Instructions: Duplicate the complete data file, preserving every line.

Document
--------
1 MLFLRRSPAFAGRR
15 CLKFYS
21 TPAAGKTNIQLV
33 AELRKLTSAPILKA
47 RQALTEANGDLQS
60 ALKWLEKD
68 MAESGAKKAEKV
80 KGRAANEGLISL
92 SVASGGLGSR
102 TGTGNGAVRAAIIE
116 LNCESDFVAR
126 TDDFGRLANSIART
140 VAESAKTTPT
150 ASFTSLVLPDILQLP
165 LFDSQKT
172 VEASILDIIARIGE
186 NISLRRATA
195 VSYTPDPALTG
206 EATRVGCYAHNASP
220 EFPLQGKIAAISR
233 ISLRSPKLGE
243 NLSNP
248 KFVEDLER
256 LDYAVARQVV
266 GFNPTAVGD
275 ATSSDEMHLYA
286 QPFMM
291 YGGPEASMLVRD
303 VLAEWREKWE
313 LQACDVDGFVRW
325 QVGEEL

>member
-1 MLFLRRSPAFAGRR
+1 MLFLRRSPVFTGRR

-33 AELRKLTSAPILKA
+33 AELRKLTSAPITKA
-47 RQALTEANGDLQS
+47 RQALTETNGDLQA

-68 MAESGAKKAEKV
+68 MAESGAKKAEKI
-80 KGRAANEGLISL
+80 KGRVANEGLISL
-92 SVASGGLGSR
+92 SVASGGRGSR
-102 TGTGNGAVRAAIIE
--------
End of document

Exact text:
1 MLFLRRSPAFAGRR
15 CLKFYS
21 TPAAGKTNIQLV
33 AELRKLTSAPILKA
47 RQALTEANGDLQS
60 ALKWLEKD
68 MAESGAKKAEKV
80 KGRAANEGLISL
92 SVASGGLGSR
102 TGTGNGAVRAAIIE
116 LNCESDFVAR
126 TDDFGRLANSIART
140 VAESAKTTPT
150 ASFTSLVLPDILQLP
165 LFDSQKT
172 VEASILDIIARIGE
186 NISLRRATA
195 VSYTPDPALTG
206 EATRVGCYAHNASP
220 EFPLQGKIAAISR
233 ISLRSPKLGE
243 NLSNP
248 KFVEDLER
256 LDYAVARQVV
266 GFNPTAVGD
275 ATSSDEMHLYA
286 QPFMM
291 YGGPEASMLVRD
303 VLAEWREKWE
313 LQACDVDGFVRW
325 QVGEEL

>member
-1 MLFLRRSPAFAGRR
+1 MLFLRRSPVFTGRR

-33 AELRKLTSAPILKA
+33 AELRKLTSAPITKA
-47 RQALTEANGDLQS
+47 RQALTETNGDLQA

-68 MAESGAKKAEKV
+68 MAESGAKKAEKI
-80 KGRAANEGLISL
+80 KGRVANEGLISL
-92 SVASGGLGSR
+92 SVASGGRGSR
-102 TGTGNGAVRAAIIE